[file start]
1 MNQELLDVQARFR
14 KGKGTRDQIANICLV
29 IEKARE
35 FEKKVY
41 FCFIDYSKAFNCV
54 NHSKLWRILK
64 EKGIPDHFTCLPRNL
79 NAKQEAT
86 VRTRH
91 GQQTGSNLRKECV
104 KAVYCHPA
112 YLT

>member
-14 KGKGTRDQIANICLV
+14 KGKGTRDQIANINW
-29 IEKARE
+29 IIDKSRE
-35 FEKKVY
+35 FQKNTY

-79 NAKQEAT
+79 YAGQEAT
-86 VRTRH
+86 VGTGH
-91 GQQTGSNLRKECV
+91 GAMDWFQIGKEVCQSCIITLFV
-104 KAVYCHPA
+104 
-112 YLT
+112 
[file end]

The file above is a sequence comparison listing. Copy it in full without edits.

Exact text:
1 MNQELLDVQARFR
14 KGKGTRDQIANICLV
29 IEKARE
35 FEKKVY
41 FCFIDYSKAFNCV
54 NHSKLWRILK
64 EKGIPDHFTCLPRNL
79 NAKQEAT
86 VRTRH
91 GQQTGSNLRKECV
104 KAVYCHPA
112 YLT

>member
-14 KGKGTRDQIANICLV
+14 KGKGTRDQIANINW
-29 IEKARE
+29 IIDKSRE
-35 FEKKVY
+35 FQKNTY

-79 NAKQEAT
+79 YAGQEAT
-86 VRTRH
+86 VGTGH
-91 GQQTGSNLRKECV
+91 GAMDWFQIGKEVCQSCIITLFV
-104 KAVYCHPA
+104 
-112 YLT
+112 